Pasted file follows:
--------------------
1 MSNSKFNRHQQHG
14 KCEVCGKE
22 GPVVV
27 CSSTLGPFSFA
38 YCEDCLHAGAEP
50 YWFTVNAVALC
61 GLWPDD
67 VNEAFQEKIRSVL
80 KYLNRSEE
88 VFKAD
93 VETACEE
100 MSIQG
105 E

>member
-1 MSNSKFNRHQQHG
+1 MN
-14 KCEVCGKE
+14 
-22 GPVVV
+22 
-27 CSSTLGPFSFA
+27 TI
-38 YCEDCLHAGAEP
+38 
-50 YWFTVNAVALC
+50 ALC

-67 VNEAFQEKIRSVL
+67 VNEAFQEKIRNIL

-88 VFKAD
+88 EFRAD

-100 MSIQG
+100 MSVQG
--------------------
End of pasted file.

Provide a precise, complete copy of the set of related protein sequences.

1 MSNSKFNRHQQHG
14 KCEVCGKE
22 GPVVV
27 CSSTLGPFSFA
38 YCEDCLHAGAEP
50 YWFTVNAVALC
61 GLWPDD
67 VNEAFQEKIRSVL
80 KYLNRSEE
88 VFKAD
93 VETACEE
100 MSIQG
105 E

>member
-1 MSNSKFNRHQQHG
+1 MN
-14 KCEVCGKE
+14 
-22 GPVVV
+22 
-27 CSSTLGPFSFA
+27 TI
-38 YCEDCLHAGAEP
+38 
-50 YWFTVNAVALC
+50 ALC

-67 VNEAFQEKIRSVL
+67 VNEAFQEKIRNIL

-88 VFKAD
+88 EFRAD

-100 MSIQG
+100 MSVQG